Category Archives: Happy companies

Watch this incredibly inspiring speech by Charlie Kim, CEO of Next Jump

I recently wrote about New York based company Next Jump and the world-leading things they’ve done to create a very happy workplace.

Here’s a fantastic speech from their founder and CEO Charlie Kim where he talks about the principles behind Next Jump:

Watching it, I was constantly entertained, enlightened and inspired. Two of my favorite points are Kim’s assertion that corporate values are meaningless (or possibly even harmful) and his passionate advice to get comfortable with failure. It’s great, great stuff.

It’s an hour long and I highly recommend watching the whole thing.

Fighting cancer with happiness

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The staff of Delete Blood Cancer with their brand new copies of Happy Hour is 9 to 5. WOOHOO!

I recently spoke about happiness at work in New York and after the event, one attendee sent me this email:

Thanks for coming to speak to the group in New York last month. Glad I got the chance to finally meet you after reading your blog for so many years.

When I got back to work the next day, I told my department about your talk and showed them some of the videos on your site. My boss, inspired by the overall message of Arbejdsglaede and amused by the hand-drawn video, bought a copy of your book for everyone in our group. Here is a photo of us with our crisp new copies!

Most of us are quite new, as our company is growing fast. We’re hoping to build a happy, productive workplace and will be using your book as one of the prime resources. Hopefully, we’ll soon develop a reputation as a great place to work, in addition to being known for the word we do [matching bone marrow donors to Leukemia patients in need].

Thanks for all you do, keep up the good work.

And right back at ya, Prescott!

I recently did an interview about happiness at work in non-profits. Sadly I’ve found that while the work people do there is often very rewarding and meaningful, they are not always very happy workplaces.

You can read more about Delete Blood Cancer and the amazing work they do here. I highly urge you to check it out and to register as a donor today. You could save someone’s life.

Happiness at work at Next Jump

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On my speaking tour of New York and Boston last week I had a chance to visit Next Jump and talk to their CEO and founder Charlie Kim and what I saw and heard there just blew me away.

What they’re doing to create a happy workplace is world-leading. Some of what they’re doing is great, some of it is insanely great and one thing they do is almost unheard of and completely revolutionary. Read on to find out what that is.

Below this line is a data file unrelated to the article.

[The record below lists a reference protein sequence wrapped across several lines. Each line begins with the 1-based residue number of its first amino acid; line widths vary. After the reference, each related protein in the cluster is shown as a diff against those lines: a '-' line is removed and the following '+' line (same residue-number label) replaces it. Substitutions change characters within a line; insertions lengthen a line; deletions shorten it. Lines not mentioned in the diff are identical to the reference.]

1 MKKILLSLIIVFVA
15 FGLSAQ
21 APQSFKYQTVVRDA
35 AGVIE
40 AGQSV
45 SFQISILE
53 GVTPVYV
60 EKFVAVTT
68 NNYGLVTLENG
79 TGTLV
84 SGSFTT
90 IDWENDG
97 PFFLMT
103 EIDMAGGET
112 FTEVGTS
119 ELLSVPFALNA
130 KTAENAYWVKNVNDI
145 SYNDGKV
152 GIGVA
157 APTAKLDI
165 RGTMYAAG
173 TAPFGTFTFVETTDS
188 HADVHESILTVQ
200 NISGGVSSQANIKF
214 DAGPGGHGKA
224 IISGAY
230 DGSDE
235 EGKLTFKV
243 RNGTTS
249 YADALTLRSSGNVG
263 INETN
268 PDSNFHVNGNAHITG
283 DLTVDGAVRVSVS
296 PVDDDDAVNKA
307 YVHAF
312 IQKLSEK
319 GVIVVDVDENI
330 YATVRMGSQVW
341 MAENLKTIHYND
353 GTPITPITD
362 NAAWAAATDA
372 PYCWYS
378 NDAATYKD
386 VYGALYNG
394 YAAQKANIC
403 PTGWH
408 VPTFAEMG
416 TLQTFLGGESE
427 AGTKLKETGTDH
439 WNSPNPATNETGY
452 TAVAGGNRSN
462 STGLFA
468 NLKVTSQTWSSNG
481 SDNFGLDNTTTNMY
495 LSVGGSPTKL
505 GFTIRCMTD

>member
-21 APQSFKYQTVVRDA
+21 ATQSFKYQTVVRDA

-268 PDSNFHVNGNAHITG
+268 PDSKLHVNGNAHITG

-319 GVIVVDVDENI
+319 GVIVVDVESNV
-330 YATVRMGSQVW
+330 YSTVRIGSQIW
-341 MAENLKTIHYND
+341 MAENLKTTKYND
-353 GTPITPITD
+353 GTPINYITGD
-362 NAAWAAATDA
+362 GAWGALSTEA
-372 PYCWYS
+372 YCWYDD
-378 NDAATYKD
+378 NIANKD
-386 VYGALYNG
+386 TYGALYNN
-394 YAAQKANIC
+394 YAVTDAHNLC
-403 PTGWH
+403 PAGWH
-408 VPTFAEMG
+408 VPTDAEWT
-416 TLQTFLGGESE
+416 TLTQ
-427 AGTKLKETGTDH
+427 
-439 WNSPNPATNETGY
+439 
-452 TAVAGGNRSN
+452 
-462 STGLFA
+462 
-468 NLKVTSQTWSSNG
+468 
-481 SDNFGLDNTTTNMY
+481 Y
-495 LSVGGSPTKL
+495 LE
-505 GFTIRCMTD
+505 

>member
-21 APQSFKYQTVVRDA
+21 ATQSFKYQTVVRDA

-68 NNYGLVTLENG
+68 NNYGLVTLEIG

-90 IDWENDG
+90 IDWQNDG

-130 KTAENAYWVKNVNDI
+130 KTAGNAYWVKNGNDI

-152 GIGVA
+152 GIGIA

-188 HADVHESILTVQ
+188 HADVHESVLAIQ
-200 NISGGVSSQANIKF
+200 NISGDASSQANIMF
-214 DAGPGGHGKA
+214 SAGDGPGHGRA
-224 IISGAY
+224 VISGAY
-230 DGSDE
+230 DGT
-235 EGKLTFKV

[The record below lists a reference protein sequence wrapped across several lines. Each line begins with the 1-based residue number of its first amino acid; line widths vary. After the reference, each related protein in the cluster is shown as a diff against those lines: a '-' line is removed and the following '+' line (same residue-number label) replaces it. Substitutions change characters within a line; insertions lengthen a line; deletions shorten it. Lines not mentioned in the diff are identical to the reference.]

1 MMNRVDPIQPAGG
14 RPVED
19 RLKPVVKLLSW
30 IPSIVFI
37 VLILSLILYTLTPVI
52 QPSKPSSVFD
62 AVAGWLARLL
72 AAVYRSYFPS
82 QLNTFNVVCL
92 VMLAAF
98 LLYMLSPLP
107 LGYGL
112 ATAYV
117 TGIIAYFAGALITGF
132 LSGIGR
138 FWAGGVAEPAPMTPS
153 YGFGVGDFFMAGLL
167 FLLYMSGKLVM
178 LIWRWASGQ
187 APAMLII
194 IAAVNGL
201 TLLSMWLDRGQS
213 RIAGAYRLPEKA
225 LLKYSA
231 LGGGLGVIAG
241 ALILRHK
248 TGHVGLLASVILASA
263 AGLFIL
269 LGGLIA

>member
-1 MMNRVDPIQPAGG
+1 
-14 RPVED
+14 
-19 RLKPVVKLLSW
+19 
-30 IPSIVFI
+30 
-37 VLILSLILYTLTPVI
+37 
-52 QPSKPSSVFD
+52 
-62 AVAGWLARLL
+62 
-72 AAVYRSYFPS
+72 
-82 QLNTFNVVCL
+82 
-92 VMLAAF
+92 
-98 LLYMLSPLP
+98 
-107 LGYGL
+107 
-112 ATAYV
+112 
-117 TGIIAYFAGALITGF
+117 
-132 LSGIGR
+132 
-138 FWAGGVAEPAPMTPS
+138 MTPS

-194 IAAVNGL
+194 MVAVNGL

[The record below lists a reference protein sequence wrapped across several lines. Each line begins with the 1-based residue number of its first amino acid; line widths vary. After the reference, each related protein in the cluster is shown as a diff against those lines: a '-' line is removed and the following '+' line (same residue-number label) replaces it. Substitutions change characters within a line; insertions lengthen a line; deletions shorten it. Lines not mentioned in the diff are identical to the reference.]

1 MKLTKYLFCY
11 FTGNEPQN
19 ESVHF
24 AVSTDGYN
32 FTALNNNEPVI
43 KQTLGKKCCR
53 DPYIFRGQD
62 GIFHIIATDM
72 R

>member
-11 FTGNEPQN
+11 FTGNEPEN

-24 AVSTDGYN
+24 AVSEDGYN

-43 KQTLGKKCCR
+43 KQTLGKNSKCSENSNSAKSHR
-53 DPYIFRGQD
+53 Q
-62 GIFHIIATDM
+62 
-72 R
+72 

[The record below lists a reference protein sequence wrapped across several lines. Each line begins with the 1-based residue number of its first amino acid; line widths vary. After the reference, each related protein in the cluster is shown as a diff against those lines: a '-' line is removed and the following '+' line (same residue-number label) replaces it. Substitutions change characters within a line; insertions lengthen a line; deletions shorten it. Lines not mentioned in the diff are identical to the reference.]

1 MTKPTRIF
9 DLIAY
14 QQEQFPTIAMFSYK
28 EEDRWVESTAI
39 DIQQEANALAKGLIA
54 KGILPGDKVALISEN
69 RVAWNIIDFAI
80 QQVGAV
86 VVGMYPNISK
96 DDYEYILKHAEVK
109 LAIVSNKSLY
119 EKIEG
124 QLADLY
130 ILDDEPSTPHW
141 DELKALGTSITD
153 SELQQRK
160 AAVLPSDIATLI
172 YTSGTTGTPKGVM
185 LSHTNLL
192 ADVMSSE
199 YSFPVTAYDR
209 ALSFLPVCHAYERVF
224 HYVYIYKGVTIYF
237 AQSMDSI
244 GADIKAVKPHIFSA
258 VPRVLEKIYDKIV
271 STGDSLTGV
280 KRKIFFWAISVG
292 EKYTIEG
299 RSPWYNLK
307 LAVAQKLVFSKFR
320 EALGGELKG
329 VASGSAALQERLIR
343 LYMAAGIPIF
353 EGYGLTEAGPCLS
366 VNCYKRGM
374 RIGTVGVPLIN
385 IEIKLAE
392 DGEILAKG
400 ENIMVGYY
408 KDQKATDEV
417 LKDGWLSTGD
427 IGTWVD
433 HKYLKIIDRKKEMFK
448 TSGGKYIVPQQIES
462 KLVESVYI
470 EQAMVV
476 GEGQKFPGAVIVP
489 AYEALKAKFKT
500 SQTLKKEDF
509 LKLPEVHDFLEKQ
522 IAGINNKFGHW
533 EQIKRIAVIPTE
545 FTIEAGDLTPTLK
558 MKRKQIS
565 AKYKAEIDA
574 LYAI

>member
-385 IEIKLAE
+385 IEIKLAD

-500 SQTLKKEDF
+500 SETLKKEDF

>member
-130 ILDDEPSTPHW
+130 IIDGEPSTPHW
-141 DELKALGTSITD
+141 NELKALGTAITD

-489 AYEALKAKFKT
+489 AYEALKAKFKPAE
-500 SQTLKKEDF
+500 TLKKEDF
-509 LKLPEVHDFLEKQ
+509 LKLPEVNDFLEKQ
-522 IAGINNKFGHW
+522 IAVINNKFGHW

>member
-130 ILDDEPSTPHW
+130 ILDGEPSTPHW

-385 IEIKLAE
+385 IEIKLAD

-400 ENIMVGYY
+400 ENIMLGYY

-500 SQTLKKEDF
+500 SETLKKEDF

Next Jump’s business is employee rewards programs. Companies who sign up with them can offer their employees discounts at over 30,000 merchants on everything from groceries, diapers and pet food to cell phones, computers, car rentals and travel bookings. 70% of the Fortune 1000 companies use Next Jump and they cover over 100mm+ users globally.

Their HQ is on 5th avenue in New York and they also have offices in Boston, San Franscisco and London. They have around 200 employees, 75% of whom are highly skilled engineers.

They have a great culture and great results have followed: 90% of Next Jump’s employees say they love their jobs. Not like – love! Employee turnover is essentially 0, which is almost unheard of, since so many of the employees are highly sought after engineers from MIT and other top US east coast universities. They are also profitable AND growing like crazy.

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Dance battle. That’s the CEO on the right boogying down.

But why are they so successful and happy? There are many things the company does right. Here’s a small sample:

  • There’s a gym where employees can work out. Many companies do and in most cases those gyms lie empty. To actually get people to use the gym, each Next Jump employee belongs to a team, each workout counts towards your team’s weekly score and the winning team earns points. At first only 5% of the employees worked out regularly, in the past 3 years over 80% of the employees have worked out a minimum of twice a week.
  • Subsidised vacations means the company will cover half your family’s vacation expenses (up to $5,000). They want you to take your vacations!
  • Free food – and they really want you to eat well. the first free meal was breakfast. A healthy lunch was then added as an incentive to those who attend a lunchtime fitness class. Healthy dinners are all around building community through eating together.
  • Next Jump is massively into mentorships and coaching and every employee is constantly being encouraged and pushed to grow and develop both professionally and personally.
  • Once a year they fly all employees in for a company party. Main feature: The dance-off. And everyone must dance. There’s more here.